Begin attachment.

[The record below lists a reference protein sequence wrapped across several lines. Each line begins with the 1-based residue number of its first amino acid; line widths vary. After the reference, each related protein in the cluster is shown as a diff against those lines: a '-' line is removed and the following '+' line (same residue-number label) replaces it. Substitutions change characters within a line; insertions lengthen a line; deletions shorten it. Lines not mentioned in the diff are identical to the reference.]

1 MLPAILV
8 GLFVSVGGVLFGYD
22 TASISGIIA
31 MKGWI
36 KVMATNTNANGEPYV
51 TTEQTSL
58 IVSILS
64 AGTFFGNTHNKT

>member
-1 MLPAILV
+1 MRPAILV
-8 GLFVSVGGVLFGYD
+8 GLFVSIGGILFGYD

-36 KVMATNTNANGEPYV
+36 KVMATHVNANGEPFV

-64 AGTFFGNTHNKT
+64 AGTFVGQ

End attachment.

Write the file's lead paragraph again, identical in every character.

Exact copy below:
[The record below lists a reference protein sequence wrapped across several lines. Each line begins with the 1-based residue number of its first amino acid; line widths vary. After the reference, each related protein in the cluster is shown as a diff against those lines: a '-' line is removed and the following '+' line (same residue-number label) replaces it. Substitutions change characters within a line; insertions lengthen a line; deletions shorten it. Lines not mentioned in the diff are identical to the reference.]